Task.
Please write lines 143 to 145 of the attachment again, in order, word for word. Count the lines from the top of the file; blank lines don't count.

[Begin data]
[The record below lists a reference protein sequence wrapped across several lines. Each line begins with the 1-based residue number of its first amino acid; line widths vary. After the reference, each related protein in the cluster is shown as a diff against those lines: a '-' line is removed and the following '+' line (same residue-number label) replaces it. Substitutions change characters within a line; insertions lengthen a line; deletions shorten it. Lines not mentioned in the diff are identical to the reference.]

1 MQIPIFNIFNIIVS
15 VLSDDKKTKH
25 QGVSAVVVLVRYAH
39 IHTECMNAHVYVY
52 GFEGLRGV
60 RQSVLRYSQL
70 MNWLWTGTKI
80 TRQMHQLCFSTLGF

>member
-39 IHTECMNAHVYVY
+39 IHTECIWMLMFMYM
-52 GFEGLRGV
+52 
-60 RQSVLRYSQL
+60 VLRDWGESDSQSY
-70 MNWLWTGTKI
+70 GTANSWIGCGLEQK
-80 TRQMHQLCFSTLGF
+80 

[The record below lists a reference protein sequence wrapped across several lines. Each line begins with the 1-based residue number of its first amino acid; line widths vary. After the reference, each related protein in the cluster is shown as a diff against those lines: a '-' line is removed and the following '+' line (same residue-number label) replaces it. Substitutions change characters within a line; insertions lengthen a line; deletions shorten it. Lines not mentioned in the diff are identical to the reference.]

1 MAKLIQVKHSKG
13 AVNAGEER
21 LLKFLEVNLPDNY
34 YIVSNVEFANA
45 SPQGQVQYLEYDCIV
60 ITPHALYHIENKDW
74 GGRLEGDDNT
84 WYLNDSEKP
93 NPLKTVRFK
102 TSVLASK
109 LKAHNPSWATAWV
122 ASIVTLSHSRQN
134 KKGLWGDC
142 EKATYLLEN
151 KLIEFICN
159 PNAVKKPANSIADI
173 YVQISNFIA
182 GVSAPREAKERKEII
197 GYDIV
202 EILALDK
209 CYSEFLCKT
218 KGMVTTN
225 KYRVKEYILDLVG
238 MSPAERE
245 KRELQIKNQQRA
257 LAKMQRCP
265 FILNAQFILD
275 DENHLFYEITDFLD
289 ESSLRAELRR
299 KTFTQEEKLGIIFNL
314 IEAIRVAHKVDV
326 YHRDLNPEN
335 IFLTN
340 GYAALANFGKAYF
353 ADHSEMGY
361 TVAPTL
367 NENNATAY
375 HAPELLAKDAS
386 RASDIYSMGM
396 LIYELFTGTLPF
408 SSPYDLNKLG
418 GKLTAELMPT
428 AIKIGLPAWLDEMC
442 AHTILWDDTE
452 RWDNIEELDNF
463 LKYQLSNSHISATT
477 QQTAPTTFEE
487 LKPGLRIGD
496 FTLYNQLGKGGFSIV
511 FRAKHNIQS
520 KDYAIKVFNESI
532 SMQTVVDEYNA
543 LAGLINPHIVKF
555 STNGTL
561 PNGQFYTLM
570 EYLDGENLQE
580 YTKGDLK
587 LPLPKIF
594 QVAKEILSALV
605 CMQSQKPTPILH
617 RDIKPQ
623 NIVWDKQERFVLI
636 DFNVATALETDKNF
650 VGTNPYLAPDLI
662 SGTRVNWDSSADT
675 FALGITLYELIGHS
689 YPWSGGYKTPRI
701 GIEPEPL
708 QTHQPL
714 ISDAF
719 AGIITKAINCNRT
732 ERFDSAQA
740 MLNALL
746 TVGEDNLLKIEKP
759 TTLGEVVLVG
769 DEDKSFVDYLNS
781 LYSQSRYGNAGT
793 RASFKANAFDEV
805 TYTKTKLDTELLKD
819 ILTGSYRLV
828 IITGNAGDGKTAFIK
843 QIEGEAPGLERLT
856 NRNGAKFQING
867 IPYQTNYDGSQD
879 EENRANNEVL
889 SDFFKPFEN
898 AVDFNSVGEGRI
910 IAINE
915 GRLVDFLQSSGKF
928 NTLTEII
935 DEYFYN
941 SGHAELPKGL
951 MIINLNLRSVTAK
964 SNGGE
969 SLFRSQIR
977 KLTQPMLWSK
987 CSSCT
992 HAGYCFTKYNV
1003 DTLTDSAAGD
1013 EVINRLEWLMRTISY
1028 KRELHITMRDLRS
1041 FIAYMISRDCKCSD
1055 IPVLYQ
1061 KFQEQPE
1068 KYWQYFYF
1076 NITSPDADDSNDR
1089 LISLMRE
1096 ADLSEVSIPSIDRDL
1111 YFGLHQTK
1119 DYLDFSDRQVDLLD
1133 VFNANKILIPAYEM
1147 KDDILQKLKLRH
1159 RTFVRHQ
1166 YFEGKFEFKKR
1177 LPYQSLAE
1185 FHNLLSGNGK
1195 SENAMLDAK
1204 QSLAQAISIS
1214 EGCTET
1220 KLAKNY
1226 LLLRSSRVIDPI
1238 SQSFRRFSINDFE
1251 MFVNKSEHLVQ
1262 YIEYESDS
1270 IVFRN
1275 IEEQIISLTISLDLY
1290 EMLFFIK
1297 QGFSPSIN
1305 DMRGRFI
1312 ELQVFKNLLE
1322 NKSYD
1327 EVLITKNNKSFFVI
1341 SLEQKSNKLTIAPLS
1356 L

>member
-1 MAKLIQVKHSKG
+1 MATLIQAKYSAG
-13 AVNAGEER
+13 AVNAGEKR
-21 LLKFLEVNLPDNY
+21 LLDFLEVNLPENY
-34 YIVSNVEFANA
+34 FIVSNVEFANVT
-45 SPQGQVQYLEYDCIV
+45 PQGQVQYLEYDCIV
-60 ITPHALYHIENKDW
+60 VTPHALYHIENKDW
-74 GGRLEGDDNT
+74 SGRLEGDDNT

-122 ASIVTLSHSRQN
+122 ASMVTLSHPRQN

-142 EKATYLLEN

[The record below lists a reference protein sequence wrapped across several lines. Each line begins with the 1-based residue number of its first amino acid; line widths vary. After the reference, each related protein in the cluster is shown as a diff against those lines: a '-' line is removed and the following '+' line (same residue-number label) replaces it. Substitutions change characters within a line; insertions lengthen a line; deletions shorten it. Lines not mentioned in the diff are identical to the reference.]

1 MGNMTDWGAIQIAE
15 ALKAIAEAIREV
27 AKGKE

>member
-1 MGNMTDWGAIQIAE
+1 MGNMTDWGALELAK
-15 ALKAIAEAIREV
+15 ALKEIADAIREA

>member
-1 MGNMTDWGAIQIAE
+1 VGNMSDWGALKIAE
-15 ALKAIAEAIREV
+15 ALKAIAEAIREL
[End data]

1238 SQSFRRFSINDFE
1251 MFVNKSEHLVQ
1262 YIEYESDS